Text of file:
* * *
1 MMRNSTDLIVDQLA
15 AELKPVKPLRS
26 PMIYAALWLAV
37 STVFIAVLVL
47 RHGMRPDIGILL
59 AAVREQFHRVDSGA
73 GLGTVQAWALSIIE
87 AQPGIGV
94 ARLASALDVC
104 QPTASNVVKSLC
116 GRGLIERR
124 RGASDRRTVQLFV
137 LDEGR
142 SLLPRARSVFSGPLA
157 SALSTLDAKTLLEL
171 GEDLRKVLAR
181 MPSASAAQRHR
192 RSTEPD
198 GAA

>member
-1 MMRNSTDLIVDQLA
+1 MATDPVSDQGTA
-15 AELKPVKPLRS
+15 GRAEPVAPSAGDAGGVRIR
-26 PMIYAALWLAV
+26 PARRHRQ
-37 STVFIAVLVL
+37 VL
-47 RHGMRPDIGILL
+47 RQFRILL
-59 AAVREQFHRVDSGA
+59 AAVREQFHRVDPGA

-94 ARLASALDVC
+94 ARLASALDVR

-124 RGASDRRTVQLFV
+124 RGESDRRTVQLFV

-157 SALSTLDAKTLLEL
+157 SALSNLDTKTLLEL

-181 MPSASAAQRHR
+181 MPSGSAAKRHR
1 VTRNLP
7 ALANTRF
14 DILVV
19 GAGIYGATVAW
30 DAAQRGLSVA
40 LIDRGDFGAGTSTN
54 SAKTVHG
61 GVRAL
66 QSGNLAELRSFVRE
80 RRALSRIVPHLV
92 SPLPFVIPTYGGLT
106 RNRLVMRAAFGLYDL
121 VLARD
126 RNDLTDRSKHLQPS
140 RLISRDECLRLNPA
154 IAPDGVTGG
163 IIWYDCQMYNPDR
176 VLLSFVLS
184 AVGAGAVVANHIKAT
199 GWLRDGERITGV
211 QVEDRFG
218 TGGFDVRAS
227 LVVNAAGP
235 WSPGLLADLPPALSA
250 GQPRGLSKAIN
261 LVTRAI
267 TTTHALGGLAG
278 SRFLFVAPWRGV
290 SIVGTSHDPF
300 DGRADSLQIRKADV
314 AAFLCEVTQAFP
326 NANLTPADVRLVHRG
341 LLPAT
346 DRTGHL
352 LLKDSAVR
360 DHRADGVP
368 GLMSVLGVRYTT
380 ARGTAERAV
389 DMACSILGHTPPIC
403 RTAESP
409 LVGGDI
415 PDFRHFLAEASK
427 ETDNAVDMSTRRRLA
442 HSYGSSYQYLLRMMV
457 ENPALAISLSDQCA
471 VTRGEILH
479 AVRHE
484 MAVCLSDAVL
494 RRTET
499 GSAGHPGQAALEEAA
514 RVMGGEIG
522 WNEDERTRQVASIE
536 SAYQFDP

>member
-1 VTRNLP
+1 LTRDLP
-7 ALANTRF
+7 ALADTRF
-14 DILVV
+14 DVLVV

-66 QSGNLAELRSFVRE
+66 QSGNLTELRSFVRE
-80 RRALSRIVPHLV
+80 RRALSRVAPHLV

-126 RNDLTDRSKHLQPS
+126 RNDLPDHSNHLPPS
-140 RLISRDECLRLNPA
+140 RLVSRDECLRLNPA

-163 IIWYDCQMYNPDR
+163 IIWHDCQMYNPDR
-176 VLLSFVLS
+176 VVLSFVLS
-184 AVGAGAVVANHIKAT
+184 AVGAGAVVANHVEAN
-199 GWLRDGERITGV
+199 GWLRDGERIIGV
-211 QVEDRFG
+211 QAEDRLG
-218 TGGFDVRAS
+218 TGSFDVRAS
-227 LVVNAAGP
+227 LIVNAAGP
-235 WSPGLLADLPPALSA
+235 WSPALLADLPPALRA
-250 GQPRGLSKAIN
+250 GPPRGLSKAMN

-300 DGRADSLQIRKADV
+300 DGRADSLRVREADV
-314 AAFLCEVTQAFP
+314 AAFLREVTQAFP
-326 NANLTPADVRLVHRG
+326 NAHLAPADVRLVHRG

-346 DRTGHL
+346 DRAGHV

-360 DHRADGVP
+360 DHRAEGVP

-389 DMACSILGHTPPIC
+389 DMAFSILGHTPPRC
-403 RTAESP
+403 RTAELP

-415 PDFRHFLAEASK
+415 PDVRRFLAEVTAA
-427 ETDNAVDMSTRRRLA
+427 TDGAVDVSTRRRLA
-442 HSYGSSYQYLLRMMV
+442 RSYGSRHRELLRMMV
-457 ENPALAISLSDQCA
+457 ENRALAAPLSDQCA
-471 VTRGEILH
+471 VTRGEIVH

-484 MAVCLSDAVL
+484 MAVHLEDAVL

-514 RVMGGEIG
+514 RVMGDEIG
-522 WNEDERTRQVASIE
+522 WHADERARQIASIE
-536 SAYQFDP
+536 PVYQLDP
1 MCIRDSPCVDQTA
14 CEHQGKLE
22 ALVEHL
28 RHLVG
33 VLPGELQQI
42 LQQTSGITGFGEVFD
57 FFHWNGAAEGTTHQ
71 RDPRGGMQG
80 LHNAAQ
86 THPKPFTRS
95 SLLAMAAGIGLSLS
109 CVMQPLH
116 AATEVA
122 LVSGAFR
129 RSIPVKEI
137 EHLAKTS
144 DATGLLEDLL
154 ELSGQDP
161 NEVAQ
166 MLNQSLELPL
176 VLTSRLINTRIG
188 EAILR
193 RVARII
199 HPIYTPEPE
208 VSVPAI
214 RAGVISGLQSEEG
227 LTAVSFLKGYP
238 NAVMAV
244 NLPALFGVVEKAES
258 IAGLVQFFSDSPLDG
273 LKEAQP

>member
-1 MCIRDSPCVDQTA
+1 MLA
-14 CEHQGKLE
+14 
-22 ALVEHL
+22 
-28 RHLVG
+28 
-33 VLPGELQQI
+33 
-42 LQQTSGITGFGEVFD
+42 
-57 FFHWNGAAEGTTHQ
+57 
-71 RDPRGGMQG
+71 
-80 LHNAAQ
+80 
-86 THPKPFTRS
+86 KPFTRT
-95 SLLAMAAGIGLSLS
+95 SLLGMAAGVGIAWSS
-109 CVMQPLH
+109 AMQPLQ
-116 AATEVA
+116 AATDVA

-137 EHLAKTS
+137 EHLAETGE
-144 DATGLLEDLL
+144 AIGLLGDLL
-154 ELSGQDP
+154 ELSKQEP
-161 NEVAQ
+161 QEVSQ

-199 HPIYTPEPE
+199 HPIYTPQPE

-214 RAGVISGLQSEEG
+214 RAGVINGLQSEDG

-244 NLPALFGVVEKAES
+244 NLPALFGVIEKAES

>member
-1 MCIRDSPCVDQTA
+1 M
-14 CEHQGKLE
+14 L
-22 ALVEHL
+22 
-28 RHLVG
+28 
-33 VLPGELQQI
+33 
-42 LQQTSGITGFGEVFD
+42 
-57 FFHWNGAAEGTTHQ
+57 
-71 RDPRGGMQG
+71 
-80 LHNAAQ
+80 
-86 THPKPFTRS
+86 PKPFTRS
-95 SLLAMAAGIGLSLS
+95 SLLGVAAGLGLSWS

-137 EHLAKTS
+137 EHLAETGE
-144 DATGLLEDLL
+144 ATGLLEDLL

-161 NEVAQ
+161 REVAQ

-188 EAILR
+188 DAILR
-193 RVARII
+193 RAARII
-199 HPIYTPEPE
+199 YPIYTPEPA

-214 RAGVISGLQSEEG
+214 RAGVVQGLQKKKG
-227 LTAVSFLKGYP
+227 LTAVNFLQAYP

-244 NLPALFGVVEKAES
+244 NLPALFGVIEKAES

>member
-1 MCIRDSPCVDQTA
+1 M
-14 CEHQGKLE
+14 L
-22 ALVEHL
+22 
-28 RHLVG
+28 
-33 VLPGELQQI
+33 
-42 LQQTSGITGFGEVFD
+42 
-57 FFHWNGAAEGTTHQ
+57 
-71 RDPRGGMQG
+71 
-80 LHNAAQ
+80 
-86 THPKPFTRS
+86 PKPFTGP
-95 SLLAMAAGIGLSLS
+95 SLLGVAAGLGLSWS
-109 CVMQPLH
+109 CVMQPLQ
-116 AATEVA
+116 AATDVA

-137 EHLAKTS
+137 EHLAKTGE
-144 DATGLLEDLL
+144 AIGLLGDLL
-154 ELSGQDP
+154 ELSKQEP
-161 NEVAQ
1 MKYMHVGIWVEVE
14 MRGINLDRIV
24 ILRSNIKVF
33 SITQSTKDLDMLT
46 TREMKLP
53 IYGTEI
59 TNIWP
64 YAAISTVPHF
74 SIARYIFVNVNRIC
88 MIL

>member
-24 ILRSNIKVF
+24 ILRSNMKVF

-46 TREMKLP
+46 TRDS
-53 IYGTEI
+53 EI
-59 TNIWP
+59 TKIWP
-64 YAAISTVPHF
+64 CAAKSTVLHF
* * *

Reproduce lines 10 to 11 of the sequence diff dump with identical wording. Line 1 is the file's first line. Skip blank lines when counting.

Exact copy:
104 QPTASNVVKSLC
116 GRGLIERR